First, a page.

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Reducing NU’s footprint, one step (or pedal) at a time

DivvyNorthwestern University’s Office of Sustainability, the Associated Student Government, and NU’s Cycling Committee partnered to conduct the University’s first comprehensive survey to understand the habits of local commuters. A mix of more than 2,500 students, faculty, and staff completed the survey, responding to questions about current transportation habits and what NU might do to encourage the use of more sustainable options like public transportation, bicycles, and walking.

“This survey gathered information about our current commuters and their environmental impact; and provided great insight into what we can do as a University and in partnership with the cities of Chicago and Evanston to increase use of healthier, more sustainable transportation options,” said Director of Sustainability, Rob Whittier. 

“For example, our findings suggest that almost 40 percent of our faculty and staff drive alone to work, but that many of those respondents would consider public transportation if it were cheaper or cycling if there were safer paths to and from campus.”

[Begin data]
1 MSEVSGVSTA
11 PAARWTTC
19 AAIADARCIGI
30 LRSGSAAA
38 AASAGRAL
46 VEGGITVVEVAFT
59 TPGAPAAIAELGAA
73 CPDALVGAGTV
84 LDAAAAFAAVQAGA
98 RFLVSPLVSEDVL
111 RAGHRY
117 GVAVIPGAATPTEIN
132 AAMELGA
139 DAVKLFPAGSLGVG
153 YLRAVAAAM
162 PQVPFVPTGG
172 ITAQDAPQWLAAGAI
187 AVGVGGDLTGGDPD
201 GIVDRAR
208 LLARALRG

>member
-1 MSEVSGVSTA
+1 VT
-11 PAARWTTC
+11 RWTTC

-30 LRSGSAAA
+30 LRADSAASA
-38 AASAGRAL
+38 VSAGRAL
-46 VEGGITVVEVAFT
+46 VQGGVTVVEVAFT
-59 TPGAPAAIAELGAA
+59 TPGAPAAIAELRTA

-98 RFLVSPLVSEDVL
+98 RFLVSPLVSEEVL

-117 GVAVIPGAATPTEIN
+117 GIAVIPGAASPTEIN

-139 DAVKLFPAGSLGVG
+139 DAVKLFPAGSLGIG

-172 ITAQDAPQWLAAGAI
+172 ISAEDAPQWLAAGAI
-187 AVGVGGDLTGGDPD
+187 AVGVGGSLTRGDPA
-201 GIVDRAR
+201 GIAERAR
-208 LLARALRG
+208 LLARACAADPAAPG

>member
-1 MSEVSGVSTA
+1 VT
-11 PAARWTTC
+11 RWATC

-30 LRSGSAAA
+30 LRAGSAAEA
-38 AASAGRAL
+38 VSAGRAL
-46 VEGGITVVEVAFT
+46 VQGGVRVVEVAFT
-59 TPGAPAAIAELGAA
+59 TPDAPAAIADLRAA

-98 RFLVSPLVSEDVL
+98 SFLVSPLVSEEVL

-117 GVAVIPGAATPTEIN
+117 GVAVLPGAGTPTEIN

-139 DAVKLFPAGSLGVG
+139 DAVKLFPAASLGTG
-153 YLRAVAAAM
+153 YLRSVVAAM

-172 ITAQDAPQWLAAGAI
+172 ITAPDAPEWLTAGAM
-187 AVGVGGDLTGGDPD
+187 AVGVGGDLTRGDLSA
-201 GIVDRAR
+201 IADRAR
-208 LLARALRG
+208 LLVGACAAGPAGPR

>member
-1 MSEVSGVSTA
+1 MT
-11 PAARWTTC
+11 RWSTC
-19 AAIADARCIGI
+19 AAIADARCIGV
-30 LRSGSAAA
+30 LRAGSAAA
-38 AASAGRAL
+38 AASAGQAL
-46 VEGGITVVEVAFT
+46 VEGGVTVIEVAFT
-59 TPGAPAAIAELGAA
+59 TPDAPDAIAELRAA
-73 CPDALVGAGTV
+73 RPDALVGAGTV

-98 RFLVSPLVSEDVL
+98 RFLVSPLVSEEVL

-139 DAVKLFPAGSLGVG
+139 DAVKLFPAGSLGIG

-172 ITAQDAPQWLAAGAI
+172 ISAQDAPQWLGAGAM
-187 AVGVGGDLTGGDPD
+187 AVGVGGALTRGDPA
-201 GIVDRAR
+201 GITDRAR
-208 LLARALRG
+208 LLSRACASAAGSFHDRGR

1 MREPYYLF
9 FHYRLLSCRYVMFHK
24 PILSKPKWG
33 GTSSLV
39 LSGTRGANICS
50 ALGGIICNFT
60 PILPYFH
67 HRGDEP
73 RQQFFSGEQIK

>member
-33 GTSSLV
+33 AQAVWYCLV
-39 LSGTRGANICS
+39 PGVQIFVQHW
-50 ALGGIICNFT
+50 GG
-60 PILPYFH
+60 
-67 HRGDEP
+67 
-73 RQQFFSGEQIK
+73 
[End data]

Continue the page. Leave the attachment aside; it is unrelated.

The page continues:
Over 50 percent of those who drove also indicated that NU’s shuttles would be a way to get them out of their cars, suggesting an increase in frequency and more stops between the two campuses. To increase cycling, secure and covered parking as well as showers and changing areas were highlighted as opportunities.

Additional questions showed that there was overwhelming support for participating in the Divvy Bicycle sharing program. More than 64 percent of total respondents suggested that they were likely or highly likely to use such a program. Respondents also had a chance to indicate where they thought NU should place the first 2-3 Divvy stations on the Evanston Campus.

The information gathered will be used to create NU's first Strategic Plan for Sustainability. The survey will also be useful to Student Affairs, Facilities Management, Human Resources, University Police, and other departments to help steer changes for NU commuters in a more positive and sustainable direction.